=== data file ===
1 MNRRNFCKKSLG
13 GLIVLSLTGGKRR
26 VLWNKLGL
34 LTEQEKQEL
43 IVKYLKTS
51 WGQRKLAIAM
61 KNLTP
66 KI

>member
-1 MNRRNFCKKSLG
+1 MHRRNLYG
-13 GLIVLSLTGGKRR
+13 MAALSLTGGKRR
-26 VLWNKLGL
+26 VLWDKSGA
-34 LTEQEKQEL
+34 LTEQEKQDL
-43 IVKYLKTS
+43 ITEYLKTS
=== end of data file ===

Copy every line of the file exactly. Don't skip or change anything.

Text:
1 MNRRNFCKKSLG
13 GLIVLSLTGGKRR
26 VLWNKLGL
34 LTEQEKQEL
43 IVKYLKTS
51 WGQRKLAIAM
61 KNLTP
66 KI

>member
-1 MNRRNFCKKSLG
+1 MHRRNLYG
-13 GLIVLSLTGGKRR
+13 MAALSLTGGKRR
-26 VLWNKLGL
+26 VLWDKSGA
-34 LTEQEKQEL
+34 LTEQEKQDL
-43 IVKYLKTS
+43 ITEYLKTS